Hundreds of jobs may be at risk at one of Abbotsford’s largest private sector employers after Cascade Aerospace wasn’t awarded a multi-billion dollar contract to service and update Canada’s fixed-wing search and rescue aircraft.
The federal government announced Thursday that it would spend $2.4 billion to buy 16 new Airbus C295W aircraft, construct a new training centre in Comox, and provide ongoing services. Other options could increase the contract’s value to $4.7 billion.
Cascade says it had offered to upgrade the country’s existing C130 Hercules aircraft for $1.5 billion cheaper than the Airbus contract. The company currently services the C130 aircraft at its facility at Abbotsford International Airport, where the company employs about 600 people.
Ben Boehm, the company’s chief operations operator, criticized the government’s RFP process, and said a decision in favour of Cascade would have “protected over time about 300 jobs, long-term, in Abbotsford.” He said it would also have created many new jobs as existing aircraft were upgraded.
The company will continue servicing the C130 until they are replaced in 2019 and 2020. But as the aircraft come out of service, the company will have to find new work in order to continue the current level of operations.
Boehm is adamant that the company’s proposed solution was better than the winning bid. He said upgrading the C130s would have provided the latest in technology for a fleet “that was still in its prime” while saving billions. Of the 12 C-130 Hercules currently in service, one was built in the 1970s, several were built in the 1980s, and the rest were among the last C130s to come off the production line in the 1990s, Boehm said.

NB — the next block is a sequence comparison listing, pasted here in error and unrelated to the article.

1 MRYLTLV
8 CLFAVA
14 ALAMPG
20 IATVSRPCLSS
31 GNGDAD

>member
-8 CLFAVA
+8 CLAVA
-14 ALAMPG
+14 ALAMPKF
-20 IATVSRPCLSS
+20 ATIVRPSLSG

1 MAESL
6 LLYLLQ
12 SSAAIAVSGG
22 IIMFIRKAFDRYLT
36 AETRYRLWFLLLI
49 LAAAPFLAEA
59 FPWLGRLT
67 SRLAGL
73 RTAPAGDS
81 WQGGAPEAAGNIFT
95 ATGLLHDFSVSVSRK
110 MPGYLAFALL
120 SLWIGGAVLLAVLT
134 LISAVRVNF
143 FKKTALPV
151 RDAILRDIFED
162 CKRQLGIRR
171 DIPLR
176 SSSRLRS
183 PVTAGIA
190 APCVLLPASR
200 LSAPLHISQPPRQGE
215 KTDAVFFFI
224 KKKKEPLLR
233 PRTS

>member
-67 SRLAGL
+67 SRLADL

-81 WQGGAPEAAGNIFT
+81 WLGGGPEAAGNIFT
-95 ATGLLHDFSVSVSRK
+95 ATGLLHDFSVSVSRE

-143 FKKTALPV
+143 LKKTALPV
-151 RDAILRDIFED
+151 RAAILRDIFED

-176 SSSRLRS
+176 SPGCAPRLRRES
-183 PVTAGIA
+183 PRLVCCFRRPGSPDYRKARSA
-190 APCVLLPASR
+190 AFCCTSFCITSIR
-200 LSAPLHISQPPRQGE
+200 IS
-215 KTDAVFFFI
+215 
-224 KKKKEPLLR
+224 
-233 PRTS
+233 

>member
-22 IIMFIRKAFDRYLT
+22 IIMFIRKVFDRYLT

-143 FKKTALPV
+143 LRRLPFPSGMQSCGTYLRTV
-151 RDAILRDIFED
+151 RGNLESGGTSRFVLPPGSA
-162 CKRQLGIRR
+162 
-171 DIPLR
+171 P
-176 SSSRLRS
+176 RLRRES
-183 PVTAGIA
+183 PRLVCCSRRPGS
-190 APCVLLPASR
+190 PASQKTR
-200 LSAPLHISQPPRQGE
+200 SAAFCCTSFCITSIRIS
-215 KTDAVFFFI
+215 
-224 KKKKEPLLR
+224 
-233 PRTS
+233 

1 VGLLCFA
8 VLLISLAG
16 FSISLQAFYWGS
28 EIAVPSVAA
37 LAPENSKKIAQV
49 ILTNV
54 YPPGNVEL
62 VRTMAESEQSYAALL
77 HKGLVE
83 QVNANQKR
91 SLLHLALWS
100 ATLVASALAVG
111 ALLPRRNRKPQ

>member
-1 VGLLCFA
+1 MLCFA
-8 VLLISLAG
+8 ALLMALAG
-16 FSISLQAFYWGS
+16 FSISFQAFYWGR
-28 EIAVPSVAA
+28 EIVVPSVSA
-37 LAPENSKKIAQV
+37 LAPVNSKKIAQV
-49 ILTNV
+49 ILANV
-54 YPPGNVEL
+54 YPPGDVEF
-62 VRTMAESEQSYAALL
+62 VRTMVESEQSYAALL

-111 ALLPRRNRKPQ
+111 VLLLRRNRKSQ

Boehm said the winning bid’s potential value of $4.7 billion also contradicts a specified requirement of the government’s request for proposal, which stipulated that the contract couldn’t exceed $3.5 billion.
“It was black and white,” Boehm said. “It’s disappointing in the fact that this was a 100 per cent Canadian solution. It was protecting Canadian jobs.”
In the end, because the government’s RFP stipulated a preference for new aircraft, Cascade wasn’t able to submit a formal bid.
Boehm said he had been to Ottawa multiple times a month since the spring trying to convey the company’s proposals to government decision-makers.
Nevertheless, Abbotsford MP Ed Fast told the House of Commons Wednesday that it “appears the Liberals have refused to consider [Cascade’s] proposal.
“This decision will kill hundreds of jobs in Abbotsford and will cost Canadian taxpayers dearly,” he said.
The following day, after the Airbus contract had been announced, Fast told The News the government didn’t actually seem to seriously consider Cascade’s proposal to upgrade, rather than replace, the current aircraft.
“Not only would it have given us the capabilities that the other aircraft were going to provide, but it would have given our aircraft a greater range than the other proposals that were on the table,” Fast said. “It means Cascade Aerospace has lost the opportunity to save Canadian taxpayers well over a billion dollars.”
In a statement, a spokesperson from Public Services and Procurement Canada said the $3.4 billion was a “notional budget” for the replacement of the aircraft.
“A capability-based approach was used, which means that industry was asked to propose the optimum solution in terms of the type and number of aircraft and where they would be based, in order to achieve Canada’s required search and rescue outcomes,” the statement said.
Fast also called on local Liberal MP Jati Sidhu, who represents the Matsqui-Mission-Fraser Canyon riding, to explain his government’s decision. So far, Fast said Sidhu had been “missing in action” on the file.
In a written statement provided Thursday, Sidhu said:
“The process to replace Canada’s search and rescue aircraft is very important. I’m proud of the work Cascade Aerospace does in Abbotsford, and I’m proud of the work this government is undertaking.
“The Government has explained that the fleet is almost 40 years old, the proposal would be a short term fix, and therefore would be insufficient to Canada’s long term needs.
“I’ve met with Cascade Aerospace in Abbotsford for an airport tour, and in my Ottawa office. They are an important contributor in Abbotsford’s economy, and I look forward to their continued success for years and years to come.”
This fall, The News reported that Cascade had issued layoff notices to dozens of workers.